For one who labored decades in the land of ink stains and deadlines, the dying days of December are a good time not to be there.
Not because of the industry’s struggles or the issues of the day.
It’s because of the annual waste of space on the “Top Stories of (insert year).”
Yes, let’s identify the most overplayed stories of the past year and overplay them further.
Let’s identify the personalities who got too much attention (“Person of the Year”) and give them more.
That’s not to say that the rest of a year’s news cycle is driven by pithy, impactful pertinence.
No. a lot of it is putrid pablum.
If anything deserves a magazine cover for 2023, it is the “Stupidest Question of the Year.”
That stupid question, asked over and over and over, was, “How will the latest legal perils affect Donald Trump politically?”
Insert: “latest revelation about fake electors,” “latest evidence of bullying election officials,” “latest state to toss Trump from the ballot,” “latest defamation judgment,” “latest civil fraud determination,” “latest Hitler appropriation.”
We know the answer to each. Stop asking it.
Trump’s base is as thick and impenetrable as toenail fungus. Sadly, it also is part of the body politic.
Every time one sees a too-early presidential poll, think of toenail gunk and cast your sights north of the ankles.
Fortunately, most voters don’t have calcified minds.
That’s why polls a year away from an election are way beyond dubious. So much can happen. For the Republican front-runner, that can include conviction on any one of 91 felony charges.
That’s why only one poll mattered in 2023, and it was the one that found the majority of Americans, including a whole bunch of Republicans, think Donald Trump is in a heap of trouble.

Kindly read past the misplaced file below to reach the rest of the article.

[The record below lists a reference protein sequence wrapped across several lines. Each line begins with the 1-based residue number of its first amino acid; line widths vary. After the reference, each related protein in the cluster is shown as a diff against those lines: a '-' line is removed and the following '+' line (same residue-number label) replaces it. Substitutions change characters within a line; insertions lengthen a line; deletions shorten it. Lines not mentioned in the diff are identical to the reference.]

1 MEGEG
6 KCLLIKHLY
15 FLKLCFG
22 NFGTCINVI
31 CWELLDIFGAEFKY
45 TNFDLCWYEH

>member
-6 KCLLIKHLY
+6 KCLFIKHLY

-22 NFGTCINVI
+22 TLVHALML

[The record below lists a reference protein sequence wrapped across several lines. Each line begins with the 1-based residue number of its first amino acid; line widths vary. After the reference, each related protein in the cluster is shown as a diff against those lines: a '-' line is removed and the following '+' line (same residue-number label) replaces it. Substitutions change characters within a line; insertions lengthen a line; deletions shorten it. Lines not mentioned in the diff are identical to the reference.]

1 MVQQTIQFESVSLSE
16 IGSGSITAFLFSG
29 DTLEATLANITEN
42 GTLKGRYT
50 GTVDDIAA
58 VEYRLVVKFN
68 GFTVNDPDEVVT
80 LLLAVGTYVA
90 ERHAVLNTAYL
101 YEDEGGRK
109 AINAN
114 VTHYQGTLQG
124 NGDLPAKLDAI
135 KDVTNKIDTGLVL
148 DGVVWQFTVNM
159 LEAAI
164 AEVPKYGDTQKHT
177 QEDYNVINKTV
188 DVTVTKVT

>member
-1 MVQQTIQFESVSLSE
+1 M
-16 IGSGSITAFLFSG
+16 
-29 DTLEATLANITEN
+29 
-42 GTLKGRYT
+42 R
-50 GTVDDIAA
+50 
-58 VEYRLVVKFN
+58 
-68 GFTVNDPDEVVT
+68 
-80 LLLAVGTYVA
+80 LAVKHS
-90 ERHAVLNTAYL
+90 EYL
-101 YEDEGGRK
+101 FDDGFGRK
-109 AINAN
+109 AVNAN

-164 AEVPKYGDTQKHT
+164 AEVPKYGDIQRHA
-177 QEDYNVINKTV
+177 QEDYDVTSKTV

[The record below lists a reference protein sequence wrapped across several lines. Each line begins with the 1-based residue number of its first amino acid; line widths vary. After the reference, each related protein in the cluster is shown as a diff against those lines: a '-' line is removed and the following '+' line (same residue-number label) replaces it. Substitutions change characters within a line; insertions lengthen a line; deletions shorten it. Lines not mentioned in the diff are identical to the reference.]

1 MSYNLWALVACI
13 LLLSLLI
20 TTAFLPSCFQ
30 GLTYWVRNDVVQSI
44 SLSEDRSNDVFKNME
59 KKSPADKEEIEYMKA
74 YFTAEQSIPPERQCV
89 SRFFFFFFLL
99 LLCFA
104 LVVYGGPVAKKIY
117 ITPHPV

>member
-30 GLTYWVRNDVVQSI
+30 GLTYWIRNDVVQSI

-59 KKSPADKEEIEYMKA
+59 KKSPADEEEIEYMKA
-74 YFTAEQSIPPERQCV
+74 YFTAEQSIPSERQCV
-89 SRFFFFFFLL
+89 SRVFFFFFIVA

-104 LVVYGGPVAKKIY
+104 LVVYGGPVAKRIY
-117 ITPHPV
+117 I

They don’t believe Trump’s legal problems are the result of a partisan “witch hunt.”
They don’t believe this is all because the “deep state” has it out for him.
They believe Trump has put his political career and his freedom in jeopardy.
They believe him to be unfit for any political office, just like the 14th Amendment commands.
An October New York Times-Siena College poll finds that a Trump felony would trigger a 14-point shift to Biden in swing states in an otherwise tight race.
A December Time-Siena poll found a comparable effect including the fact that nearly a third of Republicans would reject him if convicted.
So much for the robot wannabes on the GOP primary stage who said they’d support Trump even if the hammer of justice came down.
But there’s more: As former prosecutor Joyce Vance observes, these polls point to a “more compelling conclusion,” that felony trials alone — conviction or no — are going to be poison for Trump, even among a number of Republicans.
“A jury’s verdict isn’t the only kind of proof that can convince people to reject Trump’s candidacy,” she writes.
Fully digesting the indictments and evidence presented, she writes, will persuade decisive numbers of voters that they are dealing with a highly suspect man and a highly suspect tan.
Of course, “the base” will hear nothing of this, relying as it does on the Fox Propaganda Channel and other right-wing media.
The base will just get harder and crustier.
Meanwhile, Joe Biden will remind voters that it is he who cares about heath care, about student debt, about drug prices, about climate change, about women’s reproductive freedom.
Biden will remind voters that he got a bipartisan coalition to authorize a massive infrastructure package in contrast to the “Infrastructure Week” running gag of the Trump presidency.
Biden will remind voters that the U.S. unemployment rate is at a 54-year low, and that inflation – 9.1 percent two years ago – is 3.14 percent as an election year commences.
These are things to report, along with the fact that Donald Trump is doing his damnedest to forestall his Judgment Day.
Longtime newspaperman John Young lives in Colorado. Email: firstname.lastname@example.org.